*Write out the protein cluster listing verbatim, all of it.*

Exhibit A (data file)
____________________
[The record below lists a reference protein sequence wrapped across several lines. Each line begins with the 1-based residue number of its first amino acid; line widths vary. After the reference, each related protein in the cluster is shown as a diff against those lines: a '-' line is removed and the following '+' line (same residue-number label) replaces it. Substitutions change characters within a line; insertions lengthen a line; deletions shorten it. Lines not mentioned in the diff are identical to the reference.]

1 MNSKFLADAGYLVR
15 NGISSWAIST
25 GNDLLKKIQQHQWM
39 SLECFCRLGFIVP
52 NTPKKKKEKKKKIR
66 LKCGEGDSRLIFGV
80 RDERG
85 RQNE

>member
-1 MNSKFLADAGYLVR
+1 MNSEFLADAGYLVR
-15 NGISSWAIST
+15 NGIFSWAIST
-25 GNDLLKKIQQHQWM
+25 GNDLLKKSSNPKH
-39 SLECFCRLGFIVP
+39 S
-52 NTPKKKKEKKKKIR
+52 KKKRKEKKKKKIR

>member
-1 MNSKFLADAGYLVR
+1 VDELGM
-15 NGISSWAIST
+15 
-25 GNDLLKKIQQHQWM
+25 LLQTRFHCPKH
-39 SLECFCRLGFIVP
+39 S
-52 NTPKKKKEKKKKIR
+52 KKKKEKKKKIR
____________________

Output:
[The record below lists a reference protein sequence wrapped across several lines. Each line begins with the 1-based residue number of its first amino acid; line widths vary. After the reference, each related protein in the cluster is shown as a diff against those lines: a '-' line is removed and the following '+' line (same residue-number label) replaces it. Substitutions change characters within a line; insertions lengthen a line; deletions shorten it. Lines not mentioned in the diff are identical to the reference.]

1 MNSKFLADAGYLVR
15 NGISSWAIST
25 GNDLLKKIQQHQWM
39 SLECFCRLGFIVP
52 NTPKKKKEKKKKIR
66 LKCGEGDSRLIFGV
80 RDERG
85 RQNE

>member
-1 MNSKFLADAGYLVR
+1 MNSEFLADAGYLVR
-15 NGISSWAIST
+15 NGIFSWAIST
-25 GNDLLKKIQQHQWM
+25 GNDLLKKSSNPKH
-39 SLECFCRLGFIVP
+39 S
-52 NTPKKKKEKKKKIR
+52 KKKRKEKKKKKIR

>member
-1 MNSKFLADAGYLVR
+1 VDELGM
-15 NGISSWAIST
+15 
-25 GNDLLKKIQQHQWM
+25 LLQTRFHCPKH
-39 SLECFCRLGFIVP
+39 S
-52 NTPKKKKEKKKKIR
+52 KKKKEKKKKIR